I will now proceed to list some of The Martian Chronicle's chapters --which are actually short stories, sometimes loosely threaded between one another-- in which these literary insights are to be found, and give a brief exposition regarding their Fortean relevance. Needless to say this article will be 100% SPOILERIFIC, so if you haven't read Bradbury's magnum opus I suggest you turn off your computer or electronic device and borrow a copy of this wonderful book at your nearest library (yes, those are still a thing! Remember that Bradbury's entire education consisted solely on spending his nights at the public library and his days pounding the typewriter):
Chapter 2: Ylla
This is the story of a Martian couple (Mr. and Mrs. K) living through the days of a loveless marriage amid the crystal pillars of their ancestral home. Then suddenly Mrs. K starts having recurring dreams of a silvery craft moving through the air, and onboard this ship was a man with features unlike that of common Martian folk, and yet she found her incredibly handsome; in the dream the man claimed to be from planet Earth. Her husband mocks the dream, since everybody on Mars knew Earth was incapable of harboring life, yet as the dreams keep occurring incessantly and Mrs. K gets more and more involved with this 'vision' --or delusion, according to his husband-- Mr. K eventually becomes incredibly jealous of this mystery alien visitor his wife was so infatuated with. Could it be this Earthman was actually going to arrive to take her wife away from him?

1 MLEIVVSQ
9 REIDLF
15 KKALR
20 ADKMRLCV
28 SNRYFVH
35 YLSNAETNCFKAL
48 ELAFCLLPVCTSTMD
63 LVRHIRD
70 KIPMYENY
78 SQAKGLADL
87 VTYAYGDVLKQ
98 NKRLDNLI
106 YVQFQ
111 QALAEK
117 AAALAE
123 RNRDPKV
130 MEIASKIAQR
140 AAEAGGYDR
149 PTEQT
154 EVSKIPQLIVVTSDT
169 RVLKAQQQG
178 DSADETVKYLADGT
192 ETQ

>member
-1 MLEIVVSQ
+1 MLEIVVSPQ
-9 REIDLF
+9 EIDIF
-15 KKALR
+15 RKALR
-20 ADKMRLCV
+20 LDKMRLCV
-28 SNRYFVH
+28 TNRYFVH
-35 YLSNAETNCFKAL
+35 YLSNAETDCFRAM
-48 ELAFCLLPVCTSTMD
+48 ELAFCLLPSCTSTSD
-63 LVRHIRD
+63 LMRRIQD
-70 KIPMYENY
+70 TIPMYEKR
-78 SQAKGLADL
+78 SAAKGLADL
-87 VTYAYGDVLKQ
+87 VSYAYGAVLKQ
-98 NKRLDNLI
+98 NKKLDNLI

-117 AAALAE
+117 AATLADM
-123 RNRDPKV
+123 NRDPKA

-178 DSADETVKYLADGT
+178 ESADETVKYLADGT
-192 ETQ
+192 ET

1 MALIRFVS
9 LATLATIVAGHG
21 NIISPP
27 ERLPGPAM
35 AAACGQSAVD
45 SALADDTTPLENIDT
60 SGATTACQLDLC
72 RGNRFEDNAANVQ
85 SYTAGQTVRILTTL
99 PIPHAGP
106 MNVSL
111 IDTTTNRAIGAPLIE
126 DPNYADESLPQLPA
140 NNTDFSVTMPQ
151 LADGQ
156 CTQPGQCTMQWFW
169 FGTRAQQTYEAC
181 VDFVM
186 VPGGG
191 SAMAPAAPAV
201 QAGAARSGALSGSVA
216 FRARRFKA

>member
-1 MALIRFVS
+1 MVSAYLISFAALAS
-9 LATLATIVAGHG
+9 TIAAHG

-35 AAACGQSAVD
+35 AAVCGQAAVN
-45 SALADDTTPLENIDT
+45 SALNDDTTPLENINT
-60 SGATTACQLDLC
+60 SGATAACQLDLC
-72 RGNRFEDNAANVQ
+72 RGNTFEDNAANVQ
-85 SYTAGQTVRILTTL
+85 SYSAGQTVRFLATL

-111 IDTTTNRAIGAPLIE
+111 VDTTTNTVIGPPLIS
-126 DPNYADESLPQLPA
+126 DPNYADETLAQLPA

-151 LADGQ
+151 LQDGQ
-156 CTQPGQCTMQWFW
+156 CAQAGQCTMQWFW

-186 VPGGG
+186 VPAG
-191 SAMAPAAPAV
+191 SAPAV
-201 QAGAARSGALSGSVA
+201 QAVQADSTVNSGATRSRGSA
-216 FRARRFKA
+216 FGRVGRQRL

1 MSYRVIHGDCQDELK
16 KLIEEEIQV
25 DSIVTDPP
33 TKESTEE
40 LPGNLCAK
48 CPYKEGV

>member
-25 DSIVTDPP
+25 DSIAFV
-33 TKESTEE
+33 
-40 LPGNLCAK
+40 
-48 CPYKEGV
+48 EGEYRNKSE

Despite the stubborn insistence of materialist 'Nuts and bolters', the fact of the matter is that precognition and other psi phenomena are strongly linked to the UFO phenomenon. Many experiencers claim to have had 'hyper-realistic' dreams in which there seems to be an interaction between the person, and a 'force' or intelligence that feels completely independent of their own minds. UFOlogists should not discard the possibility that non-human entities could choose to communicate to us through 'subtler' channels than the stereotypical landing of a metal craft.
Furthermore, how many experiencers have ended up with their romantic relationships ruined because of their alleged interactions with aliens? How does a councilor be able to provide proper psychological support when one of the spouses is 'cheating' the other with a being from another world?! --Hopefully, none of those estranged partners will resort to Mr. K's extreme methods in order to salvage their marriage…
Chapter 6: The Third Expedition